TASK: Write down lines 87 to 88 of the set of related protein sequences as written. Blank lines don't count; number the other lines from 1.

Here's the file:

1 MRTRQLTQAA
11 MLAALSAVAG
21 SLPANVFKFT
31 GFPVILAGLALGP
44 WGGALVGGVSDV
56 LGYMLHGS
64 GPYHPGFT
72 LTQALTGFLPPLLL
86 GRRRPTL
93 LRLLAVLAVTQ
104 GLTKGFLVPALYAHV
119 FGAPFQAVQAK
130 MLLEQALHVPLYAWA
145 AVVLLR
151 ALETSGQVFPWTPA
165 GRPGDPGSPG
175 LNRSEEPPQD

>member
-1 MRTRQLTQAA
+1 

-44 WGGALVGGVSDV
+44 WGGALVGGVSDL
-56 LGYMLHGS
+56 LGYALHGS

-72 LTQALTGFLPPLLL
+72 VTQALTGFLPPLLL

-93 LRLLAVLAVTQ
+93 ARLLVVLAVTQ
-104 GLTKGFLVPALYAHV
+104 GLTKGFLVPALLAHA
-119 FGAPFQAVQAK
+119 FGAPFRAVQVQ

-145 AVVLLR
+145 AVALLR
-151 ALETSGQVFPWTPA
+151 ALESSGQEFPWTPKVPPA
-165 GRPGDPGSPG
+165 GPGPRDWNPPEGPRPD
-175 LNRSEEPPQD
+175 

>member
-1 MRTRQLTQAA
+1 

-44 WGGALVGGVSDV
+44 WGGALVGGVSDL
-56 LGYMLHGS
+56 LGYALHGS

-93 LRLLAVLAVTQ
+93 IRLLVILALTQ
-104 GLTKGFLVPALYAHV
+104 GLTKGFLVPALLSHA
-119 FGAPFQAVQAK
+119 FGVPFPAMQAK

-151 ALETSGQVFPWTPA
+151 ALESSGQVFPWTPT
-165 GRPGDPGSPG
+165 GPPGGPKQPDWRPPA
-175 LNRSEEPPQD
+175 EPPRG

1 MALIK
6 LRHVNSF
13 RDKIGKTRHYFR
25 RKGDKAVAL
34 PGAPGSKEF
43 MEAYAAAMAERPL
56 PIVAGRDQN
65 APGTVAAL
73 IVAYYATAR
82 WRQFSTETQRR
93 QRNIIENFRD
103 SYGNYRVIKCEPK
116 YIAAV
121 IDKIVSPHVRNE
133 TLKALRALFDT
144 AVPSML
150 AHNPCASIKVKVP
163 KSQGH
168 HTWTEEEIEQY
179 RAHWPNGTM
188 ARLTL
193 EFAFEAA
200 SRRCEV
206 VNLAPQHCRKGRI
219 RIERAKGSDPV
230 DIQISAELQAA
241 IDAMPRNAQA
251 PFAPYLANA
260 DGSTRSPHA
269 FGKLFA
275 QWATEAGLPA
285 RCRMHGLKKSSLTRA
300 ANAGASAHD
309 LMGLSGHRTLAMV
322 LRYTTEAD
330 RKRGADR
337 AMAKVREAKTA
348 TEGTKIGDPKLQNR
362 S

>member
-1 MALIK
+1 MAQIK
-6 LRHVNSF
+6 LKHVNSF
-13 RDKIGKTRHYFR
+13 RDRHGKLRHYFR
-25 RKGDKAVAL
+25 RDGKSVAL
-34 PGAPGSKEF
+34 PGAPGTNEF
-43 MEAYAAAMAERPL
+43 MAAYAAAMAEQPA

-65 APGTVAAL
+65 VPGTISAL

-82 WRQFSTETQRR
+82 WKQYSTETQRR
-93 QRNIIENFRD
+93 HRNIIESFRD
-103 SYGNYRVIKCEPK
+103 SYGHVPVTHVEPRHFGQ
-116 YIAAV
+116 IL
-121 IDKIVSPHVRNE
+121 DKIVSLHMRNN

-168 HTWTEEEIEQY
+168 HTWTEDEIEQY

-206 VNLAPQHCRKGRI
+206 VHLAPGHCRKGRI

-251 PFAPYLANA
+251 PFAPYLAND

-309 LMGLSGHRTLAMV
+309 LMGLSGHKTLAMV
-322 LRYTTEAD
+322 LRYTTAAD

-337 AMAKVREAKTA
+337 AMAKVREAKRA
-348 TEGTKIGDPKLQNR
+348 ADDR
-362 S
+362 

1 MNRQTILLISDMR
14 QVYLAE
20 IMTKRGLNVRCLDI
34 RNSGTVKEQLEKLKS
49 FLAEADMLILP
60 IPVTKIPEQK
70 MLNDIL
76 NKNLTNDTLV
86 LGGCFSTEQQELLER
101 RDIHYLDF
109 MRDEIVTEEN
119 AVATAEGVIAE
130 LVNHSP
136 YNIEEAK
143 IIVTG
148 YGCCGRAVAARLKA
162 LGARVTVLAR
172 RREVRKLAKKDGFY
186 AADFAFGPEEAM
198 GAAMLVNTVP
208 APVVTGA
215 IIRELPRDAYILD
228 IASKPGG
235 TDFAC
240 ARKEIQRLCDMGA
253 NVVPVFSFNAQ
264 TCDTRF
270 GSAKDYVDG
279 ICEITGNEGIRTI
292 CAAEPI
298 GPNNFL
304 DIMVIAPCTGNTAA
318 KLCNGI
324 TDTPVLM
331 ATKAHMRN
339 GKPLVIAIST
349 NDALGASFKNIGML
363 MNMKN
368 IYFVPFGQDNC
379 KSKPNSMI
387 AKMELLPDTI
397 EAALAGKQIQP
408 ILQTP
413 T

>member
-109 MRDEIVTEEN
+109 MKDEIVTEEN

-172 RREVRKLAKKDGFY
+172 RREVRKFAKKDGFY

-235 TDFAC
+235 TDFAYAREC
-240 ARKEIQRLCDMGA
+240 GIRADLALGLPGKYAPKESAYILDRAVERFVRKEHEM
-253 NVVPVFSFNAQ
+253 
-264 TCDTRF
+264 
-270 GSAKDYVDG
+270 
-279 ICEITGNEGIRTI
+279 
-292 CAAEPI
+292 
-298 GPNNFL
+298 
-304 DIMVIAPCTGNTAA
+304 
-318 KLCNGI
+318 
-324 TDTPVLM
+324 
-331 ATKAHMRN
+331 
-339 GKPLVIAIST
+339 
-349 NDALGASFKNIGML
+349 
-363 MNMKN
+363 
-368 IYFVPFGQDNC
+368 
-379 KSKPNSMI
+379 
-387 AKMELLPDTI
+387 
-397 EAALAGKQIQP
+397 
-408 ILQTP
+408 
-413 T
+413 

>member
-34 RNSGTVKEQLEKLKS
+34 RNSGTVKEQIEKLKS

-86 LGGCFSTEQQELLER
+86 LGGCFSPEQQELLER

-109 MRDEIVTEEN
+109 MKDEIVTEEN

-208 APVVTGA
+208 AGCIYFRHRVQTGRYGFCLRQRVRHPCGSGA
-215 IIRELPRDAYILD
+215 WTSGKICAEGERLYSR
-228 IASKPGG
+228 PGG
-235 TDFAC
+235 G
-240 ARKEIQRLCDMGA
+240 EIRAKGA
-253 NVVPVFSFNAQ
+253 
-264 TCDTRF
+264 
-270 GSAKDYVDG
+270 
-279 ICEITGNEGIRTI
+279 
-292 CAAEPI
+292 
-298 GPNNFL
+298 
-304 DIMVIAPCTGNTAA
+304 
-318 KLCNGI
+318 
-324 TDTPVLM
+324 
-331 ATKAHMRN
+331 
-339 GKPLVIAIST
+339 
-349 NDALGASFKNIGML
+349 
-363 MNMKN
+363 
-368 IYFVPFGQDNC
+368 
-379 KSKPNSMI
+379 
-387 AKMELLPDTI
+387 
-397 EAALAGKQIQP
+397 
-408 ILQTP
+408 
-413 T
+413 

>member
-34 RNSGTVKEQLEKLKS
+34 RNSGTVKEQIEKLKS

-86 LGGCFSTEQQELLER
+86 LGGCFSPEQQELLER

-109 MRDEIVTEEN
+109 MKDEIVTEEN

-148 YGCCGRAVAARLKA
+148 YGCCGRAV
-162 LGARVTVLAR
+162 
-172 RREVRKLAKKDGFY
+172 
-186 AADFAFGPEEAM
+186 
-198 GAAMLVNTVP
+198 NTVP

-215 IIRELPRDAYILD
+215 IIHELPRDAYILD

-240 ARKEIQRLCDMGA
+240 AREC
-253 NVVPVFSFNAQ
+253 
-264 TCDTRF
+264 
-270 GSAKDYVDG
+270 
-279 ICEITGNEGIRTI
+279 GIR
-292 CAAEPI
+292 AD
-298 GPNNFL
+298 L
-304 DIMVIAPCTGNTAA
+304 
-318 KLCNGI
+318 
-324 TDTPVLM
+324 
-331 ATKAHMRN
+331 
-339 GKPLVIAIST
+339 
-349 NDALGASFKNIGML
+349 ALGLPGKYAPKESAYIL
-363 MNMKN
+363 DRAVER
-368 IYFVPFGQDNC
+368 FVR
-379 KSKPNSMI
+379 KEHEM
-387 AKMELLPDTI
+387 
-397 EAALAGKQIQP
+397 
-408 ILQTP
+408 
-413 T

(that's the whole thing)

251 PFAPYLANA
260 DGSTRSPHA